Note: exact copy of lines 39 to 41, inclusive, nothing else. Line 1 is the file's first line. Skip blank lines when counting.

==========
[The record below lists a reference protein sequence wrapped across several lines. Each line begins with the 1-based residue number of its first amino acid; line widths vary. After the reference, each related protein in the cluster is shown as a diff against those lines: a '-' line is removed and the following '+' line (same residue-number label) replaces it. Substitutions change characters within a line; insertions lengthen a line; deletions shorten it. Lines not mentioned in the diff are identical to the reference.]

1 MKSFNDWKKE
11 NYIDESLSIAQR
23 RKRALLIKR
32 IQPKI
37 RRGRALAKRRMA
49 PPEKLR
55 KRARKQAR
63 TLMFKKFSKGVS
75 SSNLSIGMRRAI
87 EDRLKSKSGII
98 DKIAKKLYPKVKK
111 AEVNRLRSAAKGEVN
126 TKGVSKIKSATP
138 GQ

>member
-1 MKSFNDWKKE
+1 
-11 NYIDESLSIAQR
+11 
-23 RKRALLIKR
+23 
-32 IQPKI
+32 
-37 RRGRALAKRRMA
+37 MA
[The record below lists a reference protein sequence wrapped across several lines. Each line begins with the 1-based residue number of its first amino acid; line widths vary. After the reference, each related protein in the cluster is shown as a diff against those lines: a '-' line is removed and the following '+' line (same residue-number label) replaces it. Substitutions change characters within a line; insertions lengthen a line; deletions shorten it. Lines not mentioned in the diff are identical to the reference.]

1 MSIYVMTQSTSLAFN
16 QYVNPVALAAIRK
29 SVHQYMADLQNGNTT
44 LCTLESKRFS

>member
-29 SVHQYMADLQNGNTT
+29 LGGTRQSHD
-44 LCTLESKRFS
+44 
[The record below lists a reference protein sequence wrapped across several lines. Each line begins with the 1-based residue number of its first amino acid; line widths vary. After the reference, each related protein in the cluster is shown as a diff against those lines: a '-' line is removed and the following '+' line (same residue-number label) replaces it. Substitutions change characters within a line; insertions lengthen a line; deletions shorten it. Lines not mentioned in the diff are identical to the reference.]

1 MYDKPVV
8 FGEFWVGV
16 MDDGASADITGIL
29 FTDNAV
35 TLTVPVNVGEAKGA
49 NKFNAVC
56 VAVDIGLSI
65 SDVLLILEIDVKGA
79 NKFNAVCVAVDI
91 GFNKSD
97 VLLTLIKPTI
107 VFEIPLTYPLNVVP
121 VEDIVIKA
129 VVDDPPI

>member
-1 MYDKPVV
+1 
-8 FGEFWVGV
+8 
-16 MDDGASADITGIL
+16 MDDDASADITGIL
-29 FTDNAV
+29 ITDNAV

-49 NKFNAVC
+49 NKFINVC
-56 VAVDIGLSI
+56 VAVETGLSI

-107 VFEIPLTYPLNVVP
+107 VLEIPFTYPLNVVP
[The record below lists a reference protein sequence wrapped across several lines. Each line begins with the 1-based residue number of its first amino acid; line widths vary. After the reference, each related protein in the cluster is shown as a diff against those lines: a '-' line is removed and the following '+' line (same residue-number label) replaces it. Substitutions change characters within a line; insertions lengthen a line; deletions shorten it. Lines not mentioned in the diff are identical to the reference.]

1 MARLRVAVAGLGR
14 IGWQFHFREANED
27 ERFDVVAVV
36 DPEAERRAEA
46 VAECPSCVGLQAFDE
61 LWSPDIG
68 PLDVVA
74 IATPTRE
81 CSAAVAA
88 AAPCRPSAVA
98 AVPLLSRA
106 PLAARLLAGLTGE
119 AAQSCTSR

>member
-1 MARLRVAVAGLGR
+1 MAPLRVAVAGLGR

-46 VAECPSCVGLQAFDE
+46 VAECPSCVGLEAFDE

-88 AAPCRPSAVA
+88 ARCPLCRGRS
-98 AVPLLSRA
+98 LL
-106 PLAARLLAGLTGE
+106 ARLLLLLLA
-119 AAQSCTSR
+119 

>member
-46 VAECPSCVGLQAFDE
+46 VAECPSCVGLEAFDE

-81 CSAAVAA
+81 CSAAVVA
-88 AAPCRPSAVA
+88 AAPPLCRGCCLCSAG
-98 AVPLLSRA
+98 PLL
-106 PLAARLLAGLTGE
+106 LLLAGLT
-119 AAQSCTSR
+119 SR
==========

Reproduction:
8 FGEFWVGV
16 MDDGASADITGIL
29 FTDNAV